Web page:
Iraq Pulse

IS emerges from radical Islamic jurisprudence

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Article Summary
The Islamic State and other radical groups found their religious underpinnings in the heart of Islamic teachings.

The Islamic State (IS) did not originate from barbaric communities or prehistoric peoples. In fact, instead it is a fundamentalist Islamic group stemming from the core of radical Islamic jurisprudence. The organization adheres literally to the fatwas and dogma of radical Islamist scholars, mainly Sheikh Taqi ibn Taymiyyah (1263-1328).

This does not apply only to the IS, but to all fundamentalist Islamic organizations and Salafist jihadists such as al-Qaeda and its branches, the Muslim Brotherhood, Gamaa Islamiya in Egypt and, formerly, the Wahhabi movement in Saudi Arabia. All these movements based their beliefs on the radical dogma of Ibn Taymiyyah.

Al-Qaeda — the forerunner of IS — mixed Salafist ideology and political Islamic doctrine, for which the Muslim Brotherhood laid the foundations in Egypt in the mid-1900s.

Abdullah Azzam, the spiritual father of al-Qaeda, was one of the Muslim Brotherhood’s members in Jordan. He left the country to fight in Afghanistan against Soviet forces.

Ibn Taymiyyah required Muslims to wage wars of jihad against those he described as infidels, apostates, doubtful Muslims and other classifications. The Muslim Brotherhood ideology, on the other hand, stresses that all countries of the world are infidel states. By mixing these two concepts, radical Islamists saw the need to wage war and establish an Islamic caliphate.

The most important fatwa upon which IS bases its holy war or jihad is the "Mardin" fatwa.

The historical frame of this fatwa can give us an image of the cause of this extremism, which marked all Ibn Taymiyyah fatwas. He was born in Mardin on the border between present-day Syria and Turkey in 1263.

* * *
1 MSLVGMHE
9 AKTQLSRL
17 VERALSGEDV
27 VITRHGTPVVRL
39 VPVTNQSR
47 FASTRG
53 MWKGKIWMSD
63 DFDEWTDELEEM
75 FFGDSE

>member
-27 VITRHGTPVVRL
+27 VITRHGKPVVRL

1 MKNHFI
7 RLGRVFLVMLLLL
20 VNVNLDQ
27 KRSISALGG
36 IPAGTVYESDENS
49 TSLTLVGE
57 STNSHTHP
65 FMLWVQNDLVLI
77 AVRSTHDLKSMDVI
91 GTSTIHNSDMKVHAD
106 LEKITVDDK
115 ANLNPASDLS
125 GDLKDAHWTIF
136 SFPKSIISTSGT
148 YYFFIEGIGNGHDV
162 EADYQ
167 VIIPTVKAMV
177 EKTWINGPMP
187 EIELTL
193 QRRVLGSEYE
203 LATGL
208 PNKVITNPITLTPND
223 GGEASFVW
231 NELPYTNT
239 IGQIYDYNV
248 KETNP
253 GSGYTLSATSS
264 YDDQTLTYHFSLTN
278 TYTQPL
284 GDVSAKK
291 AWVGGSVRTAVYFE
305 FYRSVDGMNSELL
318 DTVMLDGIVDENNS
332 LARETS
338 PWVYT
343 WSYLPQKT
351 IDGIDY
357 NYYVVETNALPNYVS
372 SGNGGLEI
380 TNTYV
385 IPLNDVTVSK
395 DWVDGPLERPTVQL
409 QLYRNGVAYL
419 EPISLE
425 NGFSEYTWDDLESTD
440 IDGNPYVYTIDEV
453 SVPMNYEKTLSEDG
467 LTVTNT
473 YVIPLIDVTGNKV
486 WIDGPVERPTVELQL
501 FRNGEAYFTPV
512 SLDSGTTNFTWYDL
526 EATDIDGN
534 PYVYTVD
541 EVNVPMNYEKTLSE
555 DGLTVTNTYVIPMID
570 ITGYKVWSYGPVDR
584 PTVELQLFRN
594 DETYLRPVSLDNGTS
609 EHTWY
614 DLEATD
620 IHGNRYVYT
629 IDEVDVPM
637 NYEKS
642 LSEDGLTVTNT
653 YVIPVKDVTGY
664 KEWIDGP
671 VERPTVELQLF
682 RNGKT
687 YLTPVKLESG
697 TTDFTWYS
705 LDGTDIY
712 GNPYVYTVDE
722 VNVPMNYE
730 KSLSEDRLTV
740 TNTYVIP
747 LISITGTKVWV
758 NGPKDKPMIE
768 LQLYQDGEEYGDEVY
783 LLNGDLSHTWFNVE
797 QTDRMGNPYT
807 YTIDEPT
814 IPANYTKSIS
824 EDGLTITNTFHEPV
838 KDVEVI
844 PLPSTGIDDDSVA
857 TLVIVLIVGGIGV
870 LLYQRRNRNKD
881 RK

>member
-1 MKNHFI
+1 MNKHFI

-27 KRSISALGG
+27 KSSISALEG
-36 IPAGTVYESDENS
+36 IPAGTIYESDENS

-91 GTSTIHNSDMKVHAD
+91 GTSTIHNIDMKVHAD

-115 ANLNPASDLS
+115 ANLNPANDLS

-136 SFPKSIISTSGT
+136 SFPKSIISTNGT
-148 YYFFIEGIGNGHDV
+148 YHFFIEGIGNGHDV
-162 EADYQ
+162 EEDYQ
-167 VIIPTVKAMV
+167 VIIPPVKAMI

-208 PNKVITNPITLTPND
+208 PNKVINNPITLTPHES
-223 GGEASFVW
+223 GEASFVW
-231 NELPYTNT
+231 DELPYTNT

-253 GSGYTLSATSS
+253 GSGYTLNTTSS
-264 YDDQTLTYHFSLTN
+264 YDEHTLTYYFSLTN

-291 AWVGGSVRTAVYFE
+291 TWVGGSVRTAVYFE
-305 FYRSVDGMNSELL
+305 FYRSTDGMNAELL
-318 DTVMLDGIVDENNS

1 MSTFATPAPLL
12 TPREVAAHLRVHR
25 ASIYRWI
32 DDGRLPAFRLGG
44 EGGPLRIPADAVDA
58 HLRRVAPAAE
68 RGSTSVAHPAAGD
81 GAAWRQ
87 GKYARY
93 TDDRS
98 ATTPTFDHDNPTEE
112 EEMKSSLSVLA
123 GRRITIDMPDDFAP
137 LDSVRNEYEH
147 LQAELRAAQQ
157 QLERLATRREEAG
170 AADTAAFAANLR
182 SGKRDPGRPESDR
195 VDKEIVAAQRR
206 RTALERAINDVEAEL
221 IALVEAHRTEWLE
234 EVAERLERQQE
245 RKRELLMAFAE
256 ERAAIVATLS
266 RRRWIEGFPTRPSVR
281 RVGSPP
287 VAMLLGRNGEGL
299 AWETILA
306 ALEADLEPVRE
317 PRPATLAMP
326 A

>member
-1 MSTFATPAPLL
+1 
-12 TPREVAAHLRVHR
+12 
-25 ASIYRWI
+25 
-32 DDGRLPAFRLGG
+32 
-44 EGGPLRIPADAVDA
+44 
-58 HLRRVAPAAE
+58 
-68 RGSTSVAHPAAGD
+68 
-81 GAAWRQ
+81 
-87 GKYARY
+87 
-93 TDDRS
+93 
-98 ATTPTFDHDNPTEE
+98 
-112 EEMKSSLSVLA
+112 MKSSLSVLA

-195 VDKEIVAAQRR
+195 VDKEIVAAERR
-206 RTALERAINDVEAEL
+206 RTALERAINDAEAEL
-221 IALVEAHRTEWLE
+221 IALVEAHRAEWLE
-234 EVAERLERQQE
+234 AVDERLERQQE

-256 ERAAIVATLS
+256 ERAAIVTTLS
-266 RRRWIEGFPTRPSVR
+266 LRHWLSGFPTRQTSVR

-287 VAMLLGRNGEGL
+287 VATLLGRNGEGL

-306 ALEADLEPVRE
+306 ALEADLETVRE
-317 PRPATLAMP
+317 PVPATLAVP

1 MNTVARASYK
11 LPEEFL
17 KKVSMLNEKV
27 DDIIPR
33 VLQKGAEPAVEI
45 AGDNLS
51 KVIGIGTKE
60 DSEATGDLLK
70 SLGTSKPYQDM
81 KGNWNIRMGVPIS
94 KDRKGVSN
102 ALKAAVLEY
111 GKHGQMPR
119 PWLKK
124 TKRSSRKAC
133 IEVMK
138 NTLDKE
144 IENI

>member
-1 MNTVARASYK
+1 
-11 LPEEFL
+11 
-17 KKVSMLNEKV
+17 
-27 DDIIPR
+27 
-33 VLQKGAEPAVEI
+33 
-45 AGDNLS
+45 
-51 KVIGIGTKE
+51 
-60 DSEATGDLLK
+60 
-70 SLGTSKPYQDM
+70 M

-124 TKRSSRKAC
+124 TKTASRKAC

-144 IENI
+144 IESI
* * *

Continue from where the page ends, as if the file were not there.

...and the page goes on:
When he was 7 years old, the Mongols attacked and overran his town. Ibn Taymiyyah was moved to Damascus to live with his grandmother. Jihadists believe that when he became an Islamic jurist, Ibn Taymiyyah issued a fatwa encouraging the fight against Mardin and its people (although the fatwa has been a source of disagreement among Muslim scholars for a long time). Many hard-liners and advocates of the Salafist jihadi ideology perceive this fatwa as a permission to wage war to impose Sharia even within Islamic countries.

Ibn Taymiyyah had another fatwa on "collateral damage," which stipulated that the “mujahedeen” (fighters) who intended to target “infidels” were allowed to kill other Muslims who might stand in the way of reaching the mujahedeen's goal.

Al-Qaeda used this fatwa to justify the killing of large numbers of Iraqis with car bombs and improvised explosive devices after the US invasion in 2003.

As for cutting off hands and heads, jizya tax imposition on non-Muslims, female genital mutilation, destruction of tombs and shrines and other practices carried out by IS, they are all enshrined in Salafist doctrines set forth mainly by Ibn Taymiyyah. His doctrines are gathered in a book titled “Majmu' al-Fatawa” by Ibn Taymiyyah.

The truth of the matter is that these doctrines are taught regularly in schools and universities in many Arab countries. It is worth mentioning that Abu Bakr al-Baghdadi, the current leader of IS — who proclaimed himself a caliph of Muslims in Mosul — studied these doctrines in the Faculty of Islamic Sciences in Baghdad.

Given that IS acts are based on authentic Islamic faith [principles] and doctrines, many Islamic institutions in the Arab and Islamic worlds have yet to condemn it. They perceive the organization’s acts as adhering to the principles of Sharia. The only difference between the two sides is the timing of the proclamation of the caliphate.

The only religious institution that condemned IS is Al-Azhar. The institution does not espouse the doctrine of Ibn Taymiyyah — known as the Hanbali School — it rather advocates the Ash’ari theology, which is characterized by moderation. Al-Azhar is at variance with these organizations in many of their beliefs. It has its own vision about the concepts of jihad and the state, which differ from the doctrines espoused by groups such as the Muslim Brotherhood, IS and al-Qaeda.

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Found in: sharia, salafism, religion, muslim brotherhood, islamic state, extremism, al-qaeda

Shukur Khilkhal is an Iraqi writer and media reporter. Specializing in Islamic culture and history, he worked in Iraqi journalism for several years. Khilkhal also worked on TV productions, writing and producing numerous television programs and documentaries. 

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